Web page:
If they were not there, les intellectuels of Athens could not expurgate them.
There is not the slightest reason to regret this thing or to expurgate it.
Therefore the editor undertook to expurgate the epigrammatists, especially Catullus and Martial.
Dickens, as we have also stated, consented to expurgate that novel.
It is admitted that the poets did not in the same way "expurgate" the "Cyclic" epics.
His principal object was to expurgate it from impurities and to supersede it by what he considered a more edifying text.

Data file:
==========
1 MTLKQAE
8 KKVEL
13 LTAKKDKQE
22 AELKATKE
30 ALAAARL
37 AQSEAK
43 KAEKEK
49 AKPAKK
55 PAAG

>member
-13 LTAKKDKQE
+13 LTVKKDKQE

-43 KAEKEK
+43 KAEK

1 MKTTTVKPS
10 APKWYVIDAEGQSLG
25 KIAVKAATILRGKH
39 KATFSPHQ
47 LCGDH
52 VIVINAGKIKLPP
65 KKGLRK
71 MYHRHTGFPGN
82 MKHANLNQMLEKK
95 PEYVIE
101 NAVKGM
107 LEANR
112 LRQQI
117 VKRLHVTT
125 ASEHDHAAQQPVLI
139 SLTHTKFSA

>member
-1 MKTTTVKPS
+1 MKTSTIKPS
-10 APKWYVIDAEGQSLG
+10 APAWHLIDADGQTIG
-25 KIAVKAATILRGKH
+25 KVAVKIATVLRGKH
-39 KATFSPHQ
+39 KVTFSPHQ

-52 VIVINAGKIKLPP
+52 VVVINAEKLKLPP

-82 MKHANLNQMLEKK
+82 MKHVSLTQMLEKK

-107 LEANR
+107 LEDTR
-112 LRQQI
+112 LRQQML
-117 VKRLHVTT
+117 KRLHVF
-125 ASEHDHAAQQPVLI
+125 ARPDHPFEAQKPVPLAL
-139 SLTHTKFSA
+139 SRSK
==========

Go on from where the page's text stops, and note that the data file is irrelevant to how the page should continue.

The dreamer sees a worshipper—his wife—enter, to palliate or expurgate her soul of some ugly stain.
Homer himself found such deeds in the tradition; and though he regards them with horror, he cannot expurgate them.
His speech was two or three words longer, but they are inappropriate at the end of a chapter, and I expurgate.
1620s, back-formation from expurgation or from Latin expurgatus, past participle of expurgare "to cleanse out, purge, purify" (see expurgation). Related: Expurgated; expurgating. The earlier verb was simply expurge (late 15c.), from Middle French expurger.
To clean up, remove impurities. An expurgated edition of a book has had offensive words or descriptions changed or removed.